A week since their Concacaf Caribbean Club Shield elimination and five days since their last outing in the third-place playoff, Tiger Tanks Club Sando players and officials finally got home from Saint Kitts and Nevis yesterday evening.
A Club Sando official confirmed that the TT Premier Football League (TTPFL) outfit had to arrange a chartered plane to return to Trinidad, after serious difficulties in booking a flight.
Since their 6-1 win over Puerto Rican team Metropolitan FA last Sunday, Club Sando only managed to get six members of their 25-member travelling party home in the following 96 hours—before St Maarten Airways came to their rescue.
St Maarten Airways is headed by a Trinidad and Tobago expat, Jeff Oliver.
“The [Sando players and officials] were frustrated, not knowing what was happening,” said the team official, who spoke on condition of anonymity. “They all wanted to come back home and we just kept reassuring them that we were working on it and we were trying everything.
“Caribbean airlines said they couldn’t do it, Liat Air couldn’t do it, Executive Air from Barbados said no. In the end, we have to say that St Maarten Airways came to our rescue.”
Yesterday, it took two flights to get the remaining 16 Sando players and officials to the Piarco International Airport at 5pm and 9pm at a cost of US$28,700.
The TTPFL outfit were the first Trinidad and Tobago club to participate in a regional tournament since 2019. However, their excitement—Sando never played competitively off the island before—was soured by the expense of their Caribbean excursion.
In the end, Sando failed to get one of two qualifying spots for the Concacaf Caribbean Cup, which offers three places to the Concacaf Champions Cup.
And, a week later, they are still uncertain as to whether their third-place finish comes with a cash prize.
“Does it make sense to play in a Concacaf tournament if you have to go through all of this?” asked the official.
Wired868 reached out to Concacaf official Gonzalo Mengotti for comment on Sando’s difficulties and the support offered by the confederation. However, he did not respond up to the time of publication.
Sando qualified for the 2023 Club Shield by finishing third in the inaugural TTPFL competition.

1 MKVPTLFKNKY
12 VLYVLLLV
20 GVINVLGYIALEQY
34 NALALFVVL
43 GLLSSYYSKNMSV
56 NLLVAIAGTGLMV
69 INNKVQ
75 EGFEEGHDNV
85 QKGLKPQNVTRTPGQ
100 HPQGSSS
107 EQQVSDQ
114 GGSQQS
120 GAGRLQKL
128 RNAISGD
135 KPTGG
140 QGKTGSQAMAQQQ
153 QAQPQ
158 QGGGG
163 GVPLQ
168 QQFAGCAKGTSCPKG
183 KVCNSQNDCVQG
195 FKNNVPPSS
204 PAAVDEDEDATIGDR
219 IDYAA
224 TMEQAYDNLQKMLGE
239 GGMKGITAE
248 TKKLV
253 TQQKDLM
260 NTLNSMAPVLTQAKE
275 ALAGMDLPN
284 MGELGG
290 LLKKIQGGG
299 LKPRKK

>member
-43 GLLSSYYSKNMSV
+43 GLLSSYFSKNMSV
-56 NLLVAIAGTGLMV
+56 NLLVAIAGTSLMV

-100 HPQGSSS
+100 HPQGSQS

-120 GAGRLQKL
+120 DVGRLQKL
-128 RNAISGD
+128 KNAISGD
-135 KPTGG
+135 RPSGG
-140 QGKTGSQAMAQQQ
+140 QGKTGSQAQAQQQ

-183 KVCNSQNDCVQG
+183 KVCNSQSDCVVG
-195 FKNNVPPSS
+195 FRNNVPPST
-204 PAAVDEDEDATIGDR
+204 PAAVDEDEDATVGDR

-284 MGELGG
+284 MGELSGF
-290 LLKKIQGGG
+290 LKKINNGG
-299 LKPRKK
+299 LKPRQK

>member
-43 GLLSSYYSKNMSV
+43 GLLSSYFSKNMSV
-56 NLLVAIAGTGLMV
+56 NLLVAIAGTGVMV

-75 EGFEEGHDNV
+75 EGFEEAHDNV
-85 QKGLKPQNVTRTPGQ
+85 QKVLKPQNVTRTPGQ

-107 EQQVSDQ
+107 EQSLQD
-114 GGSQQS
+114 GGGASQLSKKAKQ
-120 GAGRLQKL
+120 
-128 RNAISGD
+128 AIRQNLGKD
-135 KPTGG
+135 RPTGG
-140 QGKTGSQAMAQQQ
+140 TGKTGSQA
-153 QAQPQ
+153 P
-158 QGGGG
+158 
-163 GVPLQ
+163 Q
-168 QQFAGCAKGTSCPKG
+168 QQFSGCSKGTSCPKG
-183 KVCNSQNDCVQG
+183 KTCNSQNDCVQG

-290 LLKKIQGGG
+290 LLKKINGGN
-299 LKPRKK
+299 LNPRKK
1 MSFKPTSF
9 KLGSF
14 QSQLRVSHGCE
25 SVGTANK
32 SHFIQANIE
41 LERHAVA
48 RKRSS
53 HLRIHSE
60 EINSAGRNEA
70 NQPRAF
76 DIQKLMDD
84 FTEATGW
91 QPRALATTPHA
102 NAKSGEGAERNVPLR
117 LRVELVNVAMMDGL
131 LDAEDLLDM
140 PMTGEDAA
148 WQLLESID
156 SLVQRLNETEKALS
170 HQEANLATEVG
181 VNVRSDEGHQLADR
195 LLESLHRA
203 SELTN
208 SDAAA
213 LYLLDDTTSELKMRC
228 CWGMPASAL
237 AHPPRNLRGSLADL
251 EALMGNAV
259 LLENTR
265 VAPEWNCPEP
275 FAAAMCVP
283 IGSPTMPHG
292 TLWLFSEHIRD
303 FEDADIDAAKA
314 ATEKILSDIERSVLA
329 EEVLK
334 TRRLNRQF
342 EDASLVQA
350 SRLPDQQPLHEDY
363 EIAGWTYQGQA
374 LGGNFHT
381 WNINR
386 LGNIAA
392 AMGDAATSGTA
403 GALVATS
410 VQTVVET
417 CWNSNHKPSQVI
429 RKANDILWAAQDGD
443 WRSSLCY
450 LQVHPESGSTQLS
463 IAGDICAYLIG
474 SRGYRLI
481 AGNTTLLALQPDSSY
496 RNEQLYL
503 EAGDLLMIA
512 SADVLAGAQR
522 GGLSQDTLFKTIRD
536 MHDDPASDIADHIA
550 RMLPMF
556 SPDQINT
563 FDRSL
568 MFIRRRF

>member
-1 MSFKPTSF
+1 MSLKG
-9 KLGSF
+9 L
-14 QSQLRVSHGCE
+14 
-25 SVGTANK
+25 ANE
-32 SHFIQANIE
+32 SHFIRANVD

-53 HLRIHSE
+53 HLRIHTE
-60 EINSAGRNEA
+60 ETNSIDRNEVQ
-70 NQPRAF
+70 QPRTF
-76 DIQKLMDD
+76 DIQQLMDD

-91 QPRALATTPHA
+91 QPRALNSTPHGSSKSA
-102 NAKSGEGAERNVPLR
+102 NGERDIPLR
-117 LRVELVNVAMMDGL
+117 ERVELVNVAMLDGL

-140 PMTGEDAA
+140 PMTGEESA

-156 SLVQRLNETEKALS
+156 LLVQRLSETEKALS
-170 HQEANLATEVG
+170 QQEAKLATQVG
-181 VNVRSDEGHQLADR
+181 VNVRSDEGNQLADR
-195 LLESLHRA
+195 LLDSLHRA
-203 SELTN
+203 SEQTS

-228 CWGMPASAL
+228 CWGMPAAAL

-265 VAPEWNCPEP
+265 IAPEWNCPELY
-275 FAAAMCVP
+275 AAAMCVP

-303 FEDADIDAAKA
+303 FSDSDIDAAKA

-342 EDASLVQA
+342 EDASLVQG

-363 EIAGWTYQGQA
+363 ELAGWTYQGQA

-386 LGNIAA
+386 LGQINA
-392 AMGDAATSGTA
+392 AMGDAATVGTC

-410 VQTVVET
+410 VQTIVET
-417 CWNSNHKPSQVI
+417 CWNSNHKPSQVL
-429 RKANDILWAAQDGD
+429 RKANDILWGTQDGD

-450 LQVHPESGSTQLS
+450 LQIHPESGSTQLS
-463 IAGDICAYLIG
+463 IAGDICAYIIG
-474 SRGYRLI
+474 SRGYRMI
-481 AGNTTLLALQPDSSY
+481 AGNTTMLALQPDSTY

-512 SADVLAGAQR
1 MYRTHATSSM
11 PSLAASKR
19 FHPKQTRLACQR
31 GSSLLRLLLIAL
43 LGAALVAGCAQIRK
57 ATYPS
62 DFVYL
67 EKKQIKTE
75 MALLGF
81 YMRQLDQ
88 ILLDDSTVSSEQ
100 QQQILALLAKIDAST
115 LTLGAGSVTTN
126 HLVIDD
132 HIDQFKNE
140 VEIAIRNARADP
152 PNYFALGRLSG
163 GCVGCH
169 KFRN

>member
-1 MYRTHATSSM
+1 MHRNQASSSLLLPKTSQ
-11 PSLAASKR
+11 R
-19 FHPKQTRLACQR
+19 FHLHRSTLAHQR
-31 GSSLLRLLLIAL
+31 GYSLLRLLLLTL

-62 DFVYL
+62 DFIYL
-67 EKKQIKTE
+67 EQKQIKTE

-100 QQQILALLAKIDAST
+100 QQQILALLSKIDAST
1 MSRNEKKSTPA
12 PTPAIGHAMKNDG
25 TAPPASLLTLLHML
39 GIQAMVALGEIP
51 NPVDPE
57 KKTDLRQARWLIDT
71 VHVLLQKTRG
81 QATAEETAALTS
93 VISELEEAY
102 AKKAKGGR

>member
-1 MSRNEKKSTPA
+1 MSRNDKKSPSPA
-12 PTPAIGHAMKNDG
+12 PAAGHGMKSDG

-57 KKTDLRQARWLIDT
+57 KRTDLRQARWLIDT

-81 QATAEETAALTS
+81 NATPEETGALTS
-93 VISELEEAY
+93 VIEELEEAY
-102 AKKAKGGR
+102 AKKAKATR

Their qualification came with a US$30,000 (TT$203,524) purse from Concacaf. The confederation also covered the cost of accommodation and meals from 2 – 14 August, while teams were responsible for their own airfare.
The group stage of the competition runs from 4 – 8 August, while the knockout phase finished on 14 August.
“They told us to come in on the second of August,” said the Sando official, “but there were no flights. So, we went in on 31 July.”
It cost Club Sando TT$46,200 to fly 25 players and officials to Saint Kitts, plus US$3,300 (TT$22,386) for accommodation and meals for the two additional days.
Their results were largely positive. From three group matches, Sando scored 16 goals without reply as they sailed into the knockout stage. However, with a Caribbean Cup spot on the line, Sando fell 2-1 to Martinique club, Golden Lion.
“Golden Lion played better than us,” the official conceded. “They did their homework. They were first to the ball and more aggressive.”
Off the field, trouble was already brewing. Club Sando booked return tickets for their squad departing immediately after the group stage.
Now, they wanted new flights for the completion of the knockout phase—but there were none available.
The official said it cost Club Sando roughly TT$10,000 a day since then for accommodation and meals.
Concacaf, he said, offered US$5,000 (TT$33,695) for the ticket changes but could not help them get home. He put the total cost of their Caribbean participation at roughly TT$380,000—some TT$144,000 more than they got from the confederation.
“I just hope corporate Trinidad and Tobago can help us pay the bills now,” said the Sando official. “But people just don’t invest in sport in Trinidad and Tobago.”
TTPFL champions Defence Force and runners-up AC Port of Spain are next, as they represent the country in the Concacaf Caribbean Cup and hunt a Concacaf Champions Cup berth.
They would do well to learn from Club Sando’s expensive lessons.